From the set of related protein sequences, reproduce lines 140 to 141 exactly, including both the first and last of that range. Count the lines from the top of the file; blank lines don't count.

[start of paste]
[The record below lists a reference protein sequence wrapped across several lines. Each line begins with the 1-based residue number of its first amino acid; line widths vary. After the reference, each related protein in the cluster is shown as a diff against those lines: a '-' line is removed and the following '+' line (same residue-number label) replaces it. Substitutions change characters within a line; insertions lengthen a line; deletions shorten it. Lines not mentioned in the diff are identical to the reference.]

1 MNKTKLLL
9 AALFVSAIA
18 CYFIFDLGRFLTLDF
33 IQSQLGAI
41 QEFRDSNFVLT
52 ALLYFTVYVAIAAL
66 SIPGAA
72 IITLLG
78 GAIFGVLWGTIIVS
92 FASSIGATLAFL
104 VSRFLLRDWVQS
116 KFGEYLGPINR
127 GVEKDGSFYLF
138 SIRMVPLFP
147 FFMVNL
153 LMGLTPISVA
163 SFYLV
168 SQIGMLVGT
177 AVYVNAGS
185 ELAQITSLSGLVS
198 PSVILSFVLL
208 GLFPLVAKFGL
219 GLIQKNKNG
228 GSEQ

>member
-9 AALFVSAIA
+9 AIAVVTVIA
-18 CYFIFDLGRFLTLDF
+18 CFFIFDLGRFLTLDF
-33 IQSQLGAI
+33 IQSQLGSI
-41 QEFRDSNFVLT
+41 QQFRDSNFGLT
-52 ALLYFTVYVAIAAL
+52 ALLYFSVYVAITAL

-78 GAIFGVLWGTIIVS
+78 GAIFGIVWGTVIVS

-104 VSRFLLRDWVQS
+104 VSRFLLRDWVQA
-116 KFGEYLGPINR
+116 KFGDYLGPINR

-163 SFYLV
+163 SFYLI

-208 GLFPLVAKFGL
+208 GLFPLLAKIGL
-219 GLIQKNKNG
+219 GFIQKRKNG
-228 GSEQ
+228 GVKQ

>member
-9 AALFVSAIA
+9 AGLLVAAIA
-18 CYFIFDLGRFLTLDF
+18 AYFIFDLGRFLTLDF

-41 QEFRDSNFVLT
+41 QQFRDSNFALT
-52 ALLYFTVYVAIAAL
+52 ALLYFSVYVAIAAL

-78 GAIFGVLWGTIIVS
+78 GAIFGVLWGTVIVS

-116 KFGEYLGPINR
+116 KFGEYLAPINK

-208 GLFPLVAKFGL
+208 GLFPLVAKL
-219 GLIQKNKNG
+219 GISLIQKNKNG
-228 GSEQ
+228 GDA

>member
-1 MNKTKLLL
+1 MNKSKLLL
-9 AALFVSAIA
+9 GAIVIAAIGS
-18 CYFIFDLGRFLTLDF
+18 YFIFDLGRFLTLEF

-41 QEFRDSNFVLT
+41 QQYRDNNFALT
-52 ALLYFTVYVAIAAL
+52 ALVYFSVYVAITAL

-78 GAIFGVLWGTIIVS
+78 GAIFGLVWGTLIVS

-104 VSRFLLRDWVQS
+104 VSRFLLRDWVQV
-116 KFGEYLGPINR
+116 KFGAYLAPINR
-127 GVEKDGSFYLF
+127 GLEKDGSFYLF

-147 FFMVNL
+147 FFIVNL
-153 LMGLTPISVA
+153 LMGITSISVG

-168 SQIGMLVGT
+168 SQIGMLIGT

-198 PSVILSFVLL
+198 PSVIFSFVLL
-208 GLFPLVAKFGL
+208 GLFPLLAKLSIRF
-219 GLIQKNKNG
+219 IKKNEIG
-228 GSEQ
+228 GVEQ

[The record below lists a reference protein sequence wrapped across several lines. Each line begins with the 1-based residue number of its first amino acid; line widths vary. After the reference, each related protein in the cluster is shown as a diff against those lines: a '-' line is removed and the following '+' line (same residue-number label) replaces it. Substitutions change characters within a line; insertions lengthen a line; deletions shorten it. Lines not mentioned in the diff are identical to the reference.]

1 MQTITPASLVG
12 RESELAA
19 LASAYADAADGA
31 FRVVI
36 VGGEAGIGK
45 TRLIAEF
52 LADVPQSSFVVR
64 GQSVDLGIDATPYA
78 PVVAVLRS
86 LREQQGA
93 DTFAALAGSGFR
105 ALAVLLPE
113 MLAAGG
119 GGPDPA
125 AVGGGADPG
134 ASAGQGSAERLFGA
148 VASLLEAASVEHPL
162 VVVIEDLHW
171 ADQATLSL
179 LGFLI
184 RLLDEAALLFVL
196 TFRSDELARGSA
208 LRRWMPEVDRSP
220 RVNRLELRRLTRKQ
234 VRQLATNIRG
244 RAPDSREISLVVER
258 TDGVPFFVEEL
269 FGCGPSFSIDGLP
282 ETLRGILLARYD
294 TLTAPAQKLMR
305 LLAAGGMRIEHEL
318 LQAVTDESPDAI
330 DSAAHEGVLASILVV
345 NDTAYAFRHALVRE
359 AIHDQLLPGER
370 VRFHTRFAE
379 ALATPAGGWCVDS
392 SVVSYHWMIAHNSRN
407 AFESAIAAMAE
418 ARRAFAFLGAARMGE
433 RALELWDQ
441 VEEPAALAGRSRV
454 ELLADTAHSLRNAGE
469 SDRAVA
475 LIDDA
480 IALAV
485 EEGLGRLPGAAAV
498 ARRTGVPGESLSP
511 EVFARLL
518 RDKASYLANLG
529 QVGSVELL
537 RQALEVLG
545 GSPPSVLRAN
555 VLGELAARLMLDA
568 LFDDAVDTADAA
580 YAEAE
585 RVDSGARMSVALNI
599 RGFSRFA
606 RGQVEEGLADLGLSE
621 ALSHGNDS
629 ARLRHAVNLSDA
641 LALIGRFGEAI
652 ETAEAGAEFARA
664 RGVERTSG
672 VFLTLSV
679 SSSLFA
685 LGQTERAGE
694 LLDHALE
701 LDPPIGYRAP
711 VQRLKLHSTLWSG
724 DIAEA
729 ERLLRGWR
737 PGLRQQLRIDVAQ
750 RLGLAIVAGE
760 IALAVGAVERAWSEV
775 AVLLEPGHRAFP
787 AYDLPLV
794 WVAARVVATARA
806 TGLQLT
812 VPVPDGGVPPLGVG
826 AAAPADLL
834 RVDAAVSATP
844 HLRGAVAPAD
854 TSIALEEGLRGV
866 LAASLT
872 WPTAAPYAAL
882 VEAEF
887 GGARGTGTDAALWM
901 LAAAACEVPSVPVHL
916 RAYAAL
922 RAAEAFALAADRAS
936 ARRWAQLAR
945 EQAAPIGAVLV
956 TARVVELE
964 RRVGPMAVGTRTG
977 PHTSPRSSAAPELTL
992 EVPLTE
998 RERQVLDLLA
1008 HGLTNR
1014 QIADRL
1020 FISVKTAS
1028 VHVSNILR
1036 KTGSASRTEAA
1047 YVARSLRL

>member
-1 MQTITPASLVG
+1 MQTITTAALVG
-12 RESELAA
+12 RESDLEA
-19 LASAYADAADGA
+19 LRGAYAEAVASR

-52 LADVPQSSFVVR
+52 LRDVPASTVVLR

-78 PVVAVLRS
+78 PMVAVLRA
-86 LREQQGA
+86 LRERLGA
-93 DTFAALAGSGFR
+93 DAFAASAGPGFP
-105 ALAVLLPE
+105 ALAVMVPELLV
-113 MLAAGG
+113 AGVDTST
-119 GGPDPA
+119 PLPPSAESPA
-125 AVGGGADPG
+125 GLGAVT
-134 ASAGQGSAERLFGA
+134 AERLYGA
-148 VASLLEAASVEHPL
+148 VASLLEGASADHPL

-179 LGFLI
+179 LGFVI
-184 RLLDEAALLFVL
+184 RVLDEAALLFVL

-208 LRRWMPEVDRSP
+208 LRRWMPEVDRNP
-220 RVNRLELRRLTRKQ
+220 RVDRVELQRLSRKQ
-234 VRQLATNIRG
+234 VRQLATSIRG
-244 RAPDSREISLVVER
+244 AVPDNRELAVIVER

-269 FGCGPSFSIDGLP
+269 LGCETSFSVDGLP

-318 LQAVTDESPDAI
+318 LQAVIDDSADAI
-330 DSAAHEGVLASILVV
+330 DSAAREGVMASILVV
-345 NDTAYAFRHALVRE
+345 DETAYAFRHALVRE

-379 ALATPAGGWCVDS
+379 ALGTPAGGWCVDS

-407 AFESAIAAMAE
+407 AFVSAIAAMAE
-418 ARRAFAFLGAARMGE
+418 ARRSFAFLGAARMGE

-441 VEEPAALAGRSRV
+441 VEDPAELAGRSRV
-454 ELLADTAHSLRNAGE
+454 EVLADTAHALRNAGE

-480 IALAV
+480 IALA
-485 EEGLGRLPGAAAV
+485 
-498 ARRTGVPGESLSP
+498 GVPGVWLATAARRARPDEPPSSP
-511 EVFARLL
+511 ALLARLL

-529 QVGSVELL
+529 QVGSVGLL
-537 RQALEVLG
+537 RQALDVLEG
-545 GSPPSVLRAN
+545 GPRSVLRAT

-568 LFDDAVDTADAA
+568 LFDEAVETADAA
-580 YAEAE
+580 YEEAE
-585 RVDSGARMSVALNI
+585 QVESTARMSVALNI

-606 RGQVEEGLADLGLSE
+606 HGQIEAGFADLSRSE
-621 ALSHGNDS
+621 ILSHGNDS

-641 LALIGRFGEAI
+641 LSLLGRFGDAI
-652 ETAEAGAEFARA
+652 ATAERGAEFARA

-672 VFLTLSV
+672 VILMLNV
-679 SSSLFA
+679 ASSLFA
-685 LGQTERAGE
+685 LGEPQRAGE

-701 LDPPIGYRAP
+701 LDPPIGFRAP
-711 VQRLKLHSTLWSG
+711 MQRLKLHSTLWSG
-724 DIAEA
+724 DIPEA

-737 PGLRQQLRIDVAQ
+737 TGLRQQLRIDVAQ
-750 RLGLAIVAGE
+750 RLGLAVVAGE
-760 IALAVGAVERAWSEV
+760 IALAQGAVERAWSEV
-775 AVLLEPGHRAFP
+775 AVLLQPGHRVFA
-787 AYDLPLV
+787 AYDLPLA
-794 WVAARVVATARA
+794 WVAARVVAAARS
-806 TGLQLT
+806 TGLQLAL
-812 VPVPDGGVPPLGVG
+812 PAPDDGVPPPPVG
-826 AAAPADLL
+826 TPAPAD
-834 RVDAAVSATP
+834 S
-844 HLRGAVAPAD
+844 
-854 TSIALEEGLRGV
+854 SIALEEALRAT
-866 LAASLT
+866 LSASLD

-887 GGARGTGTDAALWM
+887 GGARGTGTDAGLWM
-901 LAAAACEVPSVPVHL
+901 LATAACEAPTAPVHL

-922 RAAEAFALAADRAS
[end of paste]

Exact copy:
379 ALATPAGGWCVDS
392 SVVSYHWMIAHNSRN